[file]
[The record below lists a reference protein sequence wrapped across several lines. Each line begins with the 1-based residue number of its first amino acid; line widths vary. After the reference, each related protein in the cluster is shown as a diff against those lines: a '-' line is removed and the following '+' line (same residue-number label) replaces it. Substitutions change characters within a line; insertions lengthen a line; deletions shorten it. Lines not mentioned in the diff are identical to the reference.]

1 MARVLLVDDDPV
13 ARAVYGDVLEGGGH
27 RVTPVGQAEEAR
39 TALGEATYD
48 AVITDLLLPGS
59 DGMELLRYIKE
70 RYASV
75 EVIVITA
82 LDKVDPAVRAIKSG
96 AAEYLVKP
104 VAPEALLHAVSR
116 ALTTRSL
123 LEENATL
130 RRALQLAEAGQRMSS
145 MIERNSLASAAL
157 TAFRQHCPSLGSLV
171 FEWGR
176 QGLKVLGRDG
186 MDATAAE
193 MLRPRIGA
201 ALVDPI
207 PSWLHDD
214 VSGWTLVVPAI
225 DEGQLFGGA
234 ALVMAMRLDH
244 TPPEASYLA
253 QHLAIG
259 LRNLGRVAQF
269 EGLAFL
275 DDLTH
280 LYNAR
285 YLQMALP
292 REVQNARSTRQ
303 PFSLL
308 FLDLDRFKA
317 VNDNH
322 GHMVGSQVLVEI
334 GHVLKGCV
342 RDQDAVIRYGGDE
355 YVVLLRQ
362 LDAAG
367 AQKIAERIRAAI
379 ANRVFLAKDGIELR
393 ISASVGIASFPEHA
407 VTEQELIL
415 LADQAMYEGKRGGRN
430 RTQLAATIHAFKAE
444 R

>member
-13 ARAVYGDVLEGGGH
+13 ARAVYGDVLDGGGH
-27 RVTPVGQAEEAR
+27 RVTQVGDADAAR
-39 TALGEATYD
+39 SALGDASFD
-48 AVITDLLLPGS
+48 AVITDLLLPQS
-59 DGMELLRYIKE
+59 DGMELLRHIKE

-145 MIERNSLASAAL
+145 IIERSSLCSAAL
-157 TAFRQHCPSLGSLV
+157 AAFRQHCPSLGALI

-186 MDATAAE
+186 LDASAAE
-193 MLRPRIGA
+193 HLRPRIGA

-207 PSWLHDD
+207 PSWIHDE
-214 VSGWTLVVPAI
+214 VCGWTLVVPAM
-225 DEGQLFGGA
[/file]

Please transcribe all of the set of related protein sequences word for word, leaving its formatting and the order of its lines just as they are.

[The record below lists a reference protein sequence wrapped across several lines. Each line begins with the 1-based residue number of its first amino acid; line widths vary. After the reference, each related protein in the cluster is shown as a diff against those lines: a '-' line is removed and the following '+' line (same residue-number label) replaces it. Substitutions change characters within a line; insertions lengthen a line; deletions shorten it. Lines not mentioned in the diff are identical to the reference.]

1 MARVLLVDDDPV
13 ARAVYGDVLEGGGH
27 RVTPVGQAEEAR
39 TALGEATYD
48 AVITDLLLPGS
59 DGMELLRYIKE
70 RYASV
75 EVIVITA
82 LDKVDPAVRAIKSG
96 AAEYLVKP
104 VAPEALLHAVSR
116 ALTTRSL
123 LEENATL
130 RRALQLAEAGQRMSS
145 MIERNSLASAAL
157 TAFRQHCPSLGSLV
171 FEWGR
176 QGLKVLGRDG
186 MDATAAE
193 MLRPRIGA
201 ALVDPI
207 PSWLHDD
214 VSGWTLVVPAI
225 DEGQLFGGA
234 ALVMAMRLDH
244 TPPEASYLA
253 QHLAIG
259 LRNLGRVAQF
269 EGLAFL
275 DDLTH
280 LYNAR
285 YLQMALP
292 REVQNARSTRQ
303 PFSLL
308 FLDLDRFKA
317 VNDNH
322 GHMVGSQVLVEI
334 GHVLKGCV
342 RDQDAVIRYGGDE
355 YVVLLRQ
362 LDAAG
367 AQKIAERIRAAI
379 ANRVFLAKDGIELR
393 ISASVGIASFPEHA
407 VTEQELIL
415 LADQAMYEGKRGGRN
430 RTQLAATIHAFKAE
444 R

>member
-13 ARAVYGDVLEGGGH
+13 ARAVYGDVLDGGGH
-27 RVTPVGQAEEAR
+27 RVTQVGDADAAR
-39 TALGEATYD
+39 SALGDASFD
-48 AVITDLLLPGS
+48 AVITDLLLPQS
-59 DGMELLRYIKE
+59 DGMELLRHIKE

-145 MIERNSLASAAL
+145 IIERSSLCSAAL
-157 TAFRQHCPSLGSLV
+157 AAFRQHCPSLGALI

-186 MDATAAE
+186 LDASAAE
-193 MLRPRIGA
+193 HLRPRIGA

-207 PSWLHDD
+207 PSWIHDE
-214 VSGWTLVVPAI
+214 VCGWTLVVPAM
-225 DEGQLFGGA